Nestled along the wide, looping Bhagirathi, Uttarkashi lies at a lower altitude than the surrounding ranges, which makes it comparatively warmer. It is also the headquarters of Uttarkashi district, which contains two dham, viz Gangotri and Yamunotri. This has been the traditional stop-over for pilgrims proceeding to Gangotri. It is considered at par with Kashi in terms of religious sanctity (thus the name, Uttar – Kashi). Uttarkashi has its own Vishwanath temple with a swayam-bhu shivling. Mahantji at the temple described that Uttarkashi was ordained to be the real Kashi of Kal-yug and the logic is bolstered by the fact that though Uttarkashi is not among the 12 (dwadash) jyotirlings, it replicates Kashi jyotirling, since the rampaging forces of Aurangzeb had desecrated the Kashi jyotirling in 17th century.
There are many other temples in Uttarkashi, viz, Shakti Mandir (opposite Vishwanath temple, on display is a massive, 26 ft trishul), Bhairo Mandir, Kedareshwar Mandir etc.
The main market and bus-stand are almost co-existent on the main road running along western side of Bhagirathi. The big market area offers enough options of hotels (though I was told that during the season, i.e. when Gangotri doors are open, it would be advisable to have a booking beforehand), shops and restaurants to meet basic needs of tourists. There are also numerous ashrams along the highway, which offer good stay option, in addition to providing access to bhagirathi ghtas and breathtaking views.
We had identified one such ghat about 5 kms beyond the bus stand (towards Gangotri), which had well paved stairs from the main road going down to the river. Having the entire area to ourselves, we had good, prolonged time frolicking in the chilly streams of Bhagirathi.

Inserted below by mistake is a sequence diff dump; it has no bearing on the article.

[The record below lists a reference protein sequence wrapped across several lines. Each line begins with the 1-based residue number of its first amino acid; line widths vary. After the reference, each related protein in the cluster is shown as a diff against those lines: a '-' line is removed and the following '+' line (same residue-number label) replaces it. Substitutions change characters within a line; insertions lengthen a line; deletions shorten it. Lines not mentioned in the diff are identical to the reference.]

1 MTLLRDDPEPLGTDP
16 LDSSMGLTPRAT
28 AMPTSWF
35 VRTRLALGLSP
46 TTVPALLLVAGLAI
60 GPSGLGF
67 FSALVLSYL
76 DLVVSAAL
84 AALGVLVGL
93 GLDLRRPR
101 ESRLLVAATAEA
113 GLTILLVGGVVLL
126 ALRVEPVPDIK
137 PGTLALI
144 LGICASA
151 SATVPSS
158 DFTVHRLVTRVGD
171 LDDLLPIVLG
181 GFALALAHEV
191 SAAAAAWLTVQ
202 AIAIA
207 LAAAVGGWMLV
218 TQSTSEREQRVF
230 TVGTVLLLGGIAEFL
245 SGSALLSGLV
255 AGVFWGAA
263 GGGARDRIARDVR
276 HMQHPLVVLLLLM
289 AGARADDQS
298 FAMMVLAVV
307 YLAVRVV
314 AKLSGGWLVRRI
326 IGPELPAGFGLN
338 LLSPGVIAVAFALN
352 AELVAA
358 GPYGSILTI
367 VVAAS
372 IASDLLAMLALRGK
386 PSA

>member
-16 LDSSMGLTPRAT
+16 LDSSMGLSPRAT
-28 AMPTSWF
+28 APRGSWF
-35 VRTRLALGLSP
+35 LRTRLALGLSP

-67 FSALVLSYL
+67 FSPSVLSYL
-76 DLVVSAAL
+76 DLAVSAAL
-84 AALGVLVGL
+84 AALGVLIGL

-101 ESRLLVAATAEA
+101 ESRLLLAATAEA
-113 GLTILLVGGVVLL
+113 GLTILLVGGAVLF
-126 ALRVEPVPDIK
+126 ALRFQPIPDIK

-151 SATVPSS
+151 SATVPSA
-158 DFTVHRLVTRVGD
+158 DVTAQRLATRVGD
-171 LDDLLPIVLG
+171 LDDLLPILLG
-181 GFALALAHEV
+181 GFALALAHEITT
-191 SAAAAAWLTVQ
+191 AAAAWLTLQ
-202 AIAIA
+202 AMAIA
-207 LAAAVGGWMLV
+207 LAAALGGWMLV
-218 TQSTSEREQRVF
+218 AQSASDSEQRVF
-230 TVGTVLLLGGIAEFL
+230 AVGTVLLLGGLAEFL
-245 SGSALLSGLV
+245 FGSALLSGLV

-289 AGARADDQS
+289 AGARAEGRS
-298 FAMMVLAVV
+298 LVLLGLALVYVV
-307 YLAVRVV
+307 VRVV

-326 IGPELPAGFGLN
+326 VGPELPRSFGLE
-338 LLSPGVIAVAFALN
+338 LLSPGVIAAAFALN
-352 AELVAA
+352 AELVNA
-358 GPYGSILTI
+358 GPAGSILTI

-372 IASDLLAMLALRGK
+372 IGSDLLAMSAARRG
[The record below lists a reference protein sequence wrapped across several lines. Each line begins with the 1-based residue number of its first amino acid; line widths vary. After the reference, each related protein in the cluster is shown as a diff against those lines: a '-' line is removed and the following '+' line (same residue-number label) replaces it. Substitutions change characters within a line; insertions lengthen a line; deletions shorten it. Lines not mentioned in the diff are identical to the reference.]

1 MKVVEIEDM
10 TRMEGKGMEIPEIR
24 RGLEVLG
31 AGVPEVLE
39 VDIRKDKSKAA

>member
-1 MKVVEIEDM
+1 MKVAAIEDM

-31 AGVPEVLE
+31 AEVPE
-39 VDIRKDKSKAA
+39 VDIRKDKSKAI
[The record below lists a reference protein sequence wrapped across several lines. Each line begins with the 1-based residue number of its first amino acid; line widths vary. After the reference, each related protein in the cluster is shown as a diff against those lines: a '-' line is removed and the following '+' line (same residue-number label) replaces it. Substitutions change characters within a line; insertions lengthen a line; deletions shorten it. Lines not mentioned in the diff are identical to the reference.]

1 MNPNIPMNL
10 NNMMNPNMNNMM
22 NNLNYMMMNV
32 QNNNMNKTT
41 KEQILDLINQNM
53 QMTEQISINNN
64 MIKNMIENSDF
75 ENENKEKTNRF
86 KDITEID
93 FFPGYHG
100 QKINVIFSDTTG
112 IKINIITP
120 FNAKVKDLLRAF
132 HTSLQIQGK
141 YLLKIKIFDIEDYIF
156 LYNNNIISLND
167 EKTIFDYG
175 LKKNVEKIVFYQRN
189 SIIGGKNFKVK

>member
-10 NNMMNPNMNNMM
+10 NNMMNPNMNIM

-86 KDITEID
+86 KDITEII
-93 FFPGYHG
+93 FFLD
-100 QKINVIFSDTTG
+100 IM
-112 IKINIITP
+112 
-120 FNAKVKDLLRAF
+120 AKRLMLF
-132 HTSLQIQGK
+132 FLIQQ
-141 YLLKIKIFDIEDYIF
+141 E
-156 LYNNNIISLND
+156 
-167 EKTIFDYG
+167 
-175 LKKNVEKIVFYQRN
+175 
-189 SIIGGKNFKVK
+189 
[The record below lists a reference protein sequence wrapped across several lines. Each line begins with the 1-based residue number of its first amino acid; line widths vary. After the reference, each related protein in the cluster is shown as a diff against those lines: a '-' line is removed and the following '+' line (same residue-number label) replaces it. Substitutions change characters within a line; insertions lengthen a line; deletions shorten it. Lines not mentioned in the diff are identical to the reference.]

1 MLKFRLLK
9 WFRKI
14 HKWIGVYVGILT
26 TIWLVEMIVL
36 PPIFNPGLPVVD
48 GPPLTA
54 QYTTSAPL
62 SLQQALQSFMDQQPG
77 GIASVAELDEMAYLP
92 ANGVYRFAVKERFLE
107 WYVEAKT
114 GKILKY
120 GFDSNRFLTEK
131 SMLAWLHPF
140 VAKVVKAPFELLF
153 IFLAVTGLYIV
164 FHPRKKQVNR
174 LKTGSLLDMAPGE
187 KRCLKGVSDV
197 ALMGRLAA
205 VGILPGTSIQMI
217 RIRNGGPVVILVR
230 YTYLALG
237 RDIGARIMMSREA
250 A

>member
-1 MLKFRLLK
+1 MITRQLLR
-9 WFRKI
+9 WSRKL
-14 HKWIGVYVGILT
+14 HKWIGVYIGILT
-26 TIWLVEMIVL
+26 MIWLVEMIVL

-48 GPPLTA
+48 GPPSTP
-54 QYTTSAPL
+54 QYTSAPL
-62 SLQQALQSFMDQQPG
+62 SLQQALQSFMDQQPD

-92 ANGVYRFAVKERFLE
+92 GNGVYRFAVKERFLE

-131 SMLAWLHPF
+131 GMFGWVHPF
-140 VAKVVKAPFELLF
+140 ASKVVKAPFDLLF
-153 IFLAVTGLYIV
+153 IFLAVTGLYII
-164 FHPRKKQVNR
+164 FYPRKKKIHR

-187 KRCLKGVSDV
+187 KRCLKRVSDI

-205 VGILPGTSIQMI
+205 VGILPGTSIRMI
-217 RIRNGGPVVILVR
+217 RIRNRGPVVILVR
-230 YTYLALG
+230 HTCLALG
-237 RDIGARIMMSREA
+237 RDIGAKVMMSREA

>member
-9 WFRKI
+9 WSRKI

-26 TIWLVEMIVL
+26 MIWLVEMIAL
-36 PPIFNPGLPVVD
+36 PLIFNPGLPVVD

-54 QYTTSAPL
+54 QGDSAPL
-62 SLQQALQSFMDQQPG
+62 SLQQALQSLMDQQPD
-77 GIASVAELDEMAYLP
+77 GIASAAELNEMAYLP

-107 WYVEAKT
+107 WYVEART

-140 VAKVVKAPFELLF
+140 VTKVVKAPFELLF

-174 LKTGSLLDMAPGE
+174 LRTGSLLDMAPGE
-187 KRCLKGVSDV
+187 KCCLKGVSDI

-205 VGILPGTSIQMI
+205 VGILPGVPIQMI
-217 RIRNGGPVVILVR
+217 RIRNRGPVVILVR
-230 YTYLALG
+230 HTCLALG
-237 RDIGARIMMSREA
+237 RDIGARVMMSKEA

Excursions from the Uttarkashi include Dodi tal and Nachiketa tal etc, which are also good trekking options. One may also visit NIM (Nehru Institute of Mountaineering), situated at about 05 kms from Bus stand on other side of the river.
1. Though there are at least three ATMs in Uttarkashi, my experience –don’t BANK on them – they will be either out of order or out of currencies. Stock up your wallet adequately in Rishikesh itself.
2. Uttarkashi has the last petrol pump on the way to Gangotri. So DO NOT FAIL to tank up here if proceeding ahead.
We stayed in the Guest House of NIM, thanks to a long lost friend’s friend, who is a mountaineer. The institute, established in 1965, is an important centre providing variety of courses on mountaineering. NIM is a place worth a visit, with its museum/ souvenir shop and the mountaineering set-up.
After spending two days in Uttarkashi, we moved on towards Gangotri. Will cover that phase in part II.